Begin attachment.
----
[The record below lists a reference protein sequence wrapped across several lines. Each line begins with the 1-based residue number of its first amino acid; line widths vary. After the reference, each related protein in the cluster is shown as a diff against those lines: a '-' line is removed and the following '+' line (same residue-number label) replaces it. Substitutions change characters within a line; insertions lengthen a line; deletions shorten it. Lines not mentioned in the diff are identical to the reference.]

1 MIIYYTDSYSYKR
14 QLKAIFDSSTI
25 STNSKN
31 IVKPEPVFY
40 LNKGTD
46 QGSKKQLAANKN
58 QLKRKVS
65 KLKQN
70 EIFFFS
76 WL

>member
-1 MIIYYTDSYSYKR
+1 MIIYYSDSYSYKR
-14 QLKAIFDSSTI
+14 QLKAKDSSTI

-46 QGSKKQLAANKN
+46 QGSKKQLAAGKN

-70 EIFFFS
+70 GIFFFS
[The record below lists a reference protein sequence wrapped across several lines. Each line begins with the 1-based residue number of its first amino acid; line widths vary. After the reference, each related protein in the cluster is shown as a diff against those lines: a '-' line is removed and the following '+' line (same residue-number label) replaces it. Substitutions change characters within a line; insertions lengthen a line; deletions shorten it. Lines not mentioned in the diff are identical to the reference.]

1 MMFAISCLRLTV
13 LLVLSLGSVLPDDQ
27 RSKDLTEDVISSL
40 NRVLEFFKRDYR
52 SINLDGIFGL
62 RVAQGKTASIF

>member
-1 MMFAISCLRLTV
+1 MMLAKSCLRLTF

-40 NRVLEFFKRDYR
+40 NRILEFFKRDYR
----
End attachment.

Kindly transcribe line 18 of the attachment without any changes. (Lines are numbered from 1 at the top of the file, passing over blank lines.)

+46 QGSKKQLAAGKN